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My Crazy Prediction For 2013: S&P 500 Hits All-Time High

 January 03, 2013 11:03 AM


The best time to pick up outsized gains is when everyone's bearish. And there's plenty of bearishness on the Street right now.

Third-quarter earnings were flat, with margins compressing for the first time in three years. Fourth-quarter and 2013 gross domestic product (GDP) estimates have been trending lower into the New Year. And as always, there is concern about stability in Europe and slow growth in China.

But that bearish sentiment isn't a signal to avoid stocks. In fact, it's the exact opposite. It's the perfect foundation for a big rally.

Bearish sentiment is the perfect foundation to push the S&P 500 another leg higher. Despite the problems and uncertainties with the global economy, there are still a number of reasons why the S&P 500 could hit an all-time high in 2013. And that's going to mean big gains for investors who are buying right now.

[Related -Chart Says This Retailer's Comeback Isn't Finished]

With this in mind, here are five reasons why the S&P 500 will hit an all-time high in 2013.

1. The Fed Asset prices and stock prices in particular are affected by "flow." Flow is basically a fancy name for cash. As long as the Federal Reserve is pumping cash into the market, then stocks could keep rising. And we haven't even seen inflation yet. If inflation shows up, then stocks could get another boost.

But it's not just the Fed; other central banks are in on the action too. Japan and England have also been pumping cash and devaluing their currencies. While that's bad for the consumer, it's good for inflation and the economy. The race to the bottom of currencydevaluation and the river of cash from the central banks could support asset prices and stocks in particular. The central banks have used some big bullets, but in the big picture, they are deep into a very risky hand and showing no signs of backing down.

[Related -ETF Performance Review: Major Asset Classes | 19 Dec 2014]

2. China done tightening  China's economy continues to slow, which has been a drag on the global economy.

China's slowdown has been driven partially by anti-inflationary measures taken by the government, increasing reserve requirements and reducing lending volumes between national and regional banks. But now, China is at the end of a tough two-year tightening schedule that has seen their stock market fall three years in a row. Rate and reserve stability will give the market more room to breathe. Any loosening in rates or reserve requirements could give the Chinese and global economy a nice jolt.

3. Fiscal integration in Europe Europe is still a total disaster, but the European Union (EU) has recently taken steps to increase fiscal integration.

Although this is controversial from a social perspective, fiscal integration is important because it sets a standard for two countries sharing a currency to also share fiscal responsibilities with government tax and spending. This issue is particularly relevant in light of the fracture between creditor EU countries like Germany and debtor EU countries like Italy and Greece. While controversial, fiscal integration would be viewed as a positive on the Street. The EU continues to defy an implosion. Expect Europe and the EU to go all in and exhaust all possible options before letting the euro and euro zone fall apart. And that can go on a lot longer than most people think.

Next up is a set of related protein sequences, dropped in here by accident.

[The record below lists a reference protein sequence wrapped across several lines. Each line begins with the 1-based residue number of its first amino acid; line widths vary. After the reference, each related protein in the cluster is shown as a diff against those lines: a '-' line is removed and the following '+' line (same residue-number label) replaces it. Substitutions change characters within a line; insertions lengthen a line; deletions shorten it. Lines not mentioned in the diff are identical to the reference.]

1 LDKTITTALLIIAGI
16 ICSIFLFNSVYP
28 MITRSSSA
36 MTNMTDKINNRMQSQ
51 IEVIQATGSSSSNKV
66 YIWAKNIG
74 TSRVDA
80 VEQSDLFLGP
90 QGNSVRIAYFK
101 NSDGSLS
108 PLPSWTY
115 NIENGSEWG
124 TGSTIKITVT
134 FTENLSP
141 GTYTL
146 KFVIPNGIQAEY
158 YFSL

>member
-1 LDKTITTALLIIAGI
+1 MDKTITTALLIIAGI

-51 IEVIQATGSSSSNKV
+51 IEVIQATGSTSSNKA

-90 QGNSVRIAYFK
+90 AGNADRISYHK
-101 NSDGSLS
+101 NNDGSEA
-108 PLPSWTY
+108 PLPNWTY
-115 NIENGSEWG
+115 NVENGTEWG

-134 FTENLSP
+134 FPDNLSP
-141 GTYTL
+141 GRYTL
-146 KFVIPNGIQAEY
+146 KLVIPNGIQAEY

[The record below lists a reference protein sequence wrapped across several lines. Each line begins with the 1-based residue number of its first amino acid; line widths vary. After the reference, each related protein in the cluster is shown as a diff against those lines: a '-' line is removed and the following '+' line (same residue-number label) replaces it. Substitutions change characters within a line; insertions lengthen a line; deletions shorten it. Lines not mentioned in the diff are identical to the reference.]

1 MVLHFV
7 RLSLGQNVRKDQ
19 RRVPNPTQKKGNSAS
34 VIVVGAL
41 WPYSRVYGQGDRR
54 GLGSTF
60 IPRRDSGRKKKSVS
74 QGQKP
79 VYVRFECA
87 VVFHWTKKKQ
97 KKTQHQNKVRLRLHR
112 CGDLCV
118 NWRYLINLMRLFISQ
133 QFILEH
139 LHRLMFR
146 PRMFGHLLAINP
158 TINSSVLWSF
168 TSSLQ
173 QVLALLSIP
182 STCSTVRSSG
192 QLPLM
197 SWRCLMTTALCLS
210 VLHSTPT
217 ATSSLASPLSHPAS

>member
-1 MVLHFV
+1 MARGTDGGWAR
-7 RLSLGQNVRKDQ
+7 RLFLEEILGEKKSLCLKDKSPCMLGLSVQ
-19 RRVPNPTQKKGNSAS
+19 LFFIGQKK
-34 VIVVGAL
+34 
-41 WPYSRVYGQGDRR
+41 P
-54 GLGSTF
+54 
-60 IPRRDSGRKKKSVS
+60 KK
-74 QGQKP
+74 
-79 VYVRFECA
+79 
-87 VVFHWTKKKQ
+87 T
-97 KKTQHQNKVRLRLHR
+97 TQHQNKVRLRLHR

4. Earnings at all-time high  The economy isn't great, but corporate earnings are.

The S&P 500 is projected to earn $112 per share in 2013, well past the high in 2007 of $90 before the financial crisis, according to data from FactSet Research Systems. But back then, the S&P 500 was trading at 1,565 points, an 8% premium from current levels. That compelling valuation shows up in the long-term trend. The current forward P/E (price-to-earnings) ratio of 12.6 times is below the ten-year average of 14.2 times, according to FactSet. For a market desperately searching for inflation, there is not very much inflation premium-priced into stocks right now.

5. The chart The S&P 500 chart looks a lot like it did last year. Stocks were crashing in October and November before launching a turnaround in December that kicked off a ferocious six-month rally that lasted until May with a new multi-year high in hand.

Stocks are repeating that same pattern right now, moving into position to test the all-time high of 1,565 points from 2007. That's only 7% away, meaning stocks have rarely been this high. If the market gains momentum into the high, then it could create a classic breakout formation as shorts cover and longs pile on. And all that extra liquidity from the central banks will be looking for a place to hangout for at least a few months. That could set the foundation for a strong 2013 for the averages.

Risks to Consider: There are still plenty of obstacles for the global economy, such as slow growth in China and uncertainty in Europe. Any major disruptions in either region would weigh on GDP and earnings.

Action to Take --> Sentiment isn't super bullish going into 2013, which sets the perfect foundation for a contrarian rally. The uptrend of the past three years is still well in play, which could lift the S&P 500 to a new all-time high in 2013.

--Michael Vodicka

P.S. -- It's finally here... our Top 10 Stocks for 2013. Since we first began publishing this annual report in 2003, our picks have beaten the market seven out of the past nine years... including average annual gains of up to 38.7% in a single year. Go here to learn more.

Michael Vodicka does not personally hold positions in any securities mentioned in this article. StreetAuthority LLC does not hold positions in any securities mentioned in this article.
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